This idea has some in common with my orignal vacuum clothesdryer idea... but also with some few notable differences.
The clothes are in an air tight chamber, and there's a heat pump to provide the needed warmth... but from here it differs.
Firstly, there're three phases of drying... in order, these
are the "cool boil," "blow dry," and "cool down" phases.
During the "cool boil" phase, the air in the dryer is sucked through a heat exchanger, where it is cooled by the cool side of the heat pump, and then it is pumped/compressed out the exhaust. At the same time, air and steam from inside the tumbler full of clothes are blown by a fan through another heat exchanger, where it is heated by the hot side of the heat pump, and then goes back to the clothes. Part of the cool side of the heat exchanger is exposed to the outside air, and warmed by a fan. No air is added into the clothes dryer during this phase.
When the pressure of the air in the dryer is low enough, and the temperature high enough, we can be certain that all of the water has turned to vapor, and can move to the next phase, "blow dry."
During the "blow dry" phase, the machine functions identically to my original vacuum clothesdryer: fresh air enters, is warmed by the heat pump, passes through an air powered motor, then through the clothes tumbler, is cooled by the heat pump, and is pumped/compressed out of the machine.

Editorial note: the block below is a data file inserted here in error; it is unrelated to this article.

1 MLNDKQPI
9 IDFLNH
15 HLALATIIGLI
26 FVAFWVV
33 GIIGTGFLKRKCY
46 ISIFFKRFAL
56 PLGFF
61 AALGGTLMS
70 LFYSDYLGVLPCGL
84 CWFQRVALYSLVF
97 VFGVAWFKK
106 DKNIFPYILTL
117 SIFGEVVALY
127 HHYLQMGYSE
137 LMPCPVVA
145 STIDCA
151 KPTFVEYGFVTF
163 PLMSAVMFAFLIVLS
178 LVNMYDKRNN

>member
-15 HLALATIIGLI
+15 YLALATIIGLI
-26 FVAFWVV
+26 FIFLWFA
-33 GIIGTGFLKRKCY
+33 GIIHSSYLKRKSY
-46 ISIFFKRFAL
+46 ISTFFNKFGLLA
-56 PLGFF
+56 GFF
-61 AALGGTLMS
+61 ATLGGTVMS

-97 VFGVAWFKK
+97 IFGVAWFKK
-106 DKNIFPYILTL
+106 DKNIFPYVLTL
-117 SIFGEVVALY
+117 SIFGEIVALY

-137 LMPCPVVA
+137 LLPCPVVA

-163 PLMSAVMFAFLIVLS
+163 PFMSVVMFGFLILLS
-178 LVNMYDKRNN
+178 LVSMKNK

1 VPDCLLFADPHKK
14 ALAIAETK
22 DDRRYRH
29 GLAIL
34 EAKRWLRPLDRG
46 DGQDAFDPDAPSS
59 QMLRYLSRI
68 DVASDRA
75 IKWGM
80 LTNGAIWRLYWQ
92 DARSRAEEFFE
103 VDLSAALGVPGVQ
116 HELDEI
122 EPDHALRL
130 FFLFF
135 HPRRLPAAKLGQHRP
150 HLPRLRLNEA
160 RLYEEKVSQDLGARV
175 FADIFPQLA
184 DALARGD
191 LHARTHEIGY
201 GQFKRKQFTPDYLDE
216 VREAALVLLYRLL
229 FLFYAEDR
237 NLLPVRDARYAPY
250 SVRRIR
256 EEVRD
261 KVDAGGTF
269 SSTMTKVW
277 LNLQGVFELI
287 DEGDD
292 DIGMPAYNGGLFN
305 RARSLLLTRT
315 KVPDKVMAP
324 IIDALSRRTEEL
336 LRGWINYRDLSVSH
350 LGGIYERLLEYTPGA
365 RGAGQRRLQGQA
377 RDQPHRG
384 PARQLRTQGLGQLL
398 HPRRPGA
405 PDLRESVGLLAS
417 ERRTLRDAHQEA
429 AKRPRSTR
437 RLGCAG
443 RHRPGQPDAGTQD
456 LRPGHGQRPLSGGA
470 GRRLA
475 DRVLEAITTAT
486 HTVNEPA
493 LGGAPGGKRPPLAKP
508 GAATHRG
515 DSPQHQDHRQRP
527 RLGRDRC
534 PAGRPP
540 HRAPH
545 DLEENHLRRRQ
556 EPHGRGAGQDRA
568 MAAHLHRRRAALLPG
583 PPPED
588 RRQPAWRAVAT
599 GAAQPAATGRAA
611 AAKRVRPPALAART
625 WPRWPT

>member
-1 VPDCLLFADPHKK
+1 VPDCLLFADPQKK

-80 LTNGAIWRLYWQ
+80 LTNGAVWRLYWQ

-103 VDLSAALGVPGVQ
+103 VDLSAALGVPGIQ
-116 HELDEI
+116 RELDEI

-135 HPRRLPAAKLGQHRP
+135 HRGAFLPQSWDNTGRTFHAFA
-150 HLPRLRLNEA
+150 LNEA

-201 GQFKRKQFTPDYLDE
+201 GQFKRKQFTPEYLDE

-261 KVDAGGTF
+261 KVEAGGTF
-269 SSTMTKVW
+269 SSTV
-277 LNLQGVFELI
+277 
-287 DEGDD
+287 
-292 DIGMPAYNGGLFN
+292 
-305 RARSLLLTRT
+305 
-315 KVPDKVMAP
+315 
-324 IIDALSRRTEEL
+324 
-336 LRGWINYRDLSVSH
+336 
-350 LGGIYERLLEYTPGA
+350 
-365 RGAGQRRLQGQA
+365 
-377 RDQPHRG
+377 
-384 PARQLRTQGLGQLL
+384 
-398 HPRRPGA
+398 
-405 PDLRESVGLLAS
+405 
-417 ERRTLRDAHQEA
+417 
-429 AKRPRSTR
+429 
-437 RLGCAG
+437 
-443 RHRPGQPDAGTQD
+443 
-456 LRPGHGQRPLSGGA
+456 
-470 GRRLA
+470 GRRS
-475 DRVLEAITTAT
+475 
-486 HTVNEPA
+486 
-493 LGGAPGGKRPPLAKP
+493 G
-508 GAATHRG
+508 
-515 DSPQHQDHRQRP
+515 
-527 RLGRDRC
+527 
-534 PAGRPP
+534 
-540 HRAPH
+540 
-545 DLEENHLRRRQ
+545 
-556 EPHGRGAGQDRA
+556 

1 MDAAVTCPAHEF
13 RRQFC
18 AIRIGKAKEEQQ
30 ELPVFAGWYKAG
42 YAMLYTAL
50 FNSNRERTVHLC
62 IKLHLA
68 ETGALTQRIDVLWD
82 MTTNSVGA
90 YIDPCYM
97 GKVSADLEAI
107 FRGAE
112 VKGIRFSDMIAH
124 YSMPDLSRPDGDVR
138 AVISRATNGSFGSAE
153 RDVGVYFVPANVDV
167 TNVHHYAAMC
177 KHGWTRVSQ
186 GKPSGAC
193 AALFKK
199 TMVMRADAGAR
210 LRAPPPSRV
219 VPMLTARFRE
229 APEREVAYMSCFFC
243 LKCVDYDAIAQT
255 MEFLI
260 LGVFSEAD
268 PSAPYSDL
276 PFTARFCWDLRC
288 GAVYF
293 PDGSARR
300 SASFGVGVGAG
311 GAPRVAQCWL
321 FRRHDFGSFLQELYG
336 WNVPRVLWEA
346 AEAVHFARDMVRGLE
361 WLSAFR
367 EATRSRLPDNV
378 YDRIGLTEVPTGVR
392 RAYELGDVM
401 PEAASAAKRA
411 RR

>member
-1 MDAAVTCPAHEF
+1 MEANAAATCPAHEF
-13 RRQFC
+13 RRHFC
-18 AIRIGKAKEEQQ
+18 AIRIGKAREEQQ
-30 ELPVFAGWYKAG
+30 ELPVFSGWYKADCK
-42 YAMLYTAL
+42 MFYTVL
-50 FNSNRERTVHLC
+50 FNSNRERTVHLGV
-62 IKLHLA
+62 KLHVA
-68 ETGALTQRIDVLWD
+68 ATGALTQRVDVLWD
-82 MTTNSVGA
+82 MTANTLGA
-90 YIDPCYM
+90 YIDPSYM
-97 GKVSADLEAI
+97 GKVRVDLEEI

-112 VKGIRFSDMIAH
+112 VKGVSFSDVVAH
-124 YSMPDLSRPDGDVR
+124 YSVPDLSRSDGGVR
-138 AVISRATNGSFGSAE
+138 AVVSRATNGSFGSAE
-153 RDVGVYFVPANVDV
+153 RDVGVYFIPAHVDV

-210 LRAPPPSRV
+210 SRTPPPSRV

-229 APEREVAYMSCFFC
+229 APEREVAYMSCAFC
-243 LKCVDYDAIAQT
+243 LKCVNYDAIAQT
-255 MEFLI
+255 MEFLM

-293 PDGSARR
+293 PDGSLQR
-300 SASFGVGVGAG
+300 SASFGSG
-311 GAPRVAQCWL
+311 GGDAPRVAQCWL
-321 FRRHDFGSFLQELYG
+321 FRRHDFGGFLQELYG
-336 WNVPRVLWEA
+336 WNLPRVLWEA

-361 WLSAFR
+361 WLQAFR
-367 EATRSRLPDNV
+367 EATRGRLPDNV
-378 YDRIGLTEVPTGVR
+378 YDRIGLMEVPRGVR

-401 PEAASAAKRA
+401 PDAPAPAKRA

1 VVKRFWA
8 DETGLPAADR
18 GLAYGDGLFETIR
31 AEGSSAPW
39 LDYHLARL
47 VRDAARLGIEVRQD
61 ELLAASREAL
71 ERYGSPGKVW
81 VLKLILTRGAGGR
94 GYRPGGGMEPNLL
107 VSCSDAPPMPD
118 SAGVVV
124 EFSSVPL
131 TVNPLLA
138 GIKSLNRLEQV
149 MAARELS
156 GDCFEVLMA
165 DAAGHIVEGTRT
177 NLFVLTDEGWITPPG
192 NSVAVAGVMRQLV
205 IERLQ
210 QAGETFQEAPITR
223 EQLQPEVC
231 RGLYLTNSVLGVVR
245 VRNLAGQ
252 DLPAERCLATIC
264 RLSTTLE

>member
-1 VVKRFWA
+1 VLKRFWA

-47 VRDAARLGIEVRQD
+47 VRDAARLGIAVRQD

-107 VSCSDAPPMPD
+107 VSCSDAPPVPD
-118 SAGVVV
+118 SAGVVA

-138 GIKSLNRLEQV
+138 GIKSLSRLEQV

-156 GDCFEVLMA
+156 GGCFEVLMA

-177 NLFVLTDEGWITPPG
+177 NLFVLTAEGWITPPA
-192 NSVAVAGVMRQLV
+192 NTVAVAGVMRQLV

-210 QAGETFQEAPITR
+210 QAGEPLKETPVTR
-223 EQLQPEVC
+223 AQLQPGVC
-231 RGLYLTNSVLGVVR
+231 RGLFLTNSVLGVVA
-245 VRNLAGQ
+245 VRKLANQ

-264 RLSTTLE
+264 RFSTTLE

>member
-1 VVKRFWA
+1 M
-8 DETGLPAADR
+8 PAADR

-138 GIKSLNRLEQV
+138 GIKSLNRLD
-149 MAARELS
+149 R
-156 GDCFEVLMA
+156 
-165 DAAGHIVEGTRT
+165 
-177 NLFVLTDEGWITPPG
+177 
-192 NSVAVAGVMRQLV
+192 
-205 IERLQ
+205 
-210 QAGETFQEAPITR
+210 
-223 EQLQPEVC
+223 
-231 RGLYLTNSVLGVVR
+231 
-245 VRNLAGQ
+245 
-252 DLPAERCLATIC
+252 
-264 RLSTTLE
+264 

The pupose of this phase is to remove all of the (cold) steam from the clothes... we only need to move enough heat from the air/steam leaving to the air entering to maintain a vacuum, and keep the system warm enough to prevent condensation (or worse, freezing).
A hygrometer determines when to switch from this phase to the next one.
The third phase, "cool down," is much like the "blow dry" phase, but with the heat pump turned off.
Since the air coming in *isn't* heated, and the air going out *isn't* cooled, each rotation of the air powered motor brings a greater mass of air into the machine than is removed from the machine by each rotation of the vacuum pump.
Consequently, the warm air inside the machine is replaced with cool air, and at the same time, the pressure gradually increases to atmospheric pressure.
When the pressure is close enough to atmospheric, the machine turns off.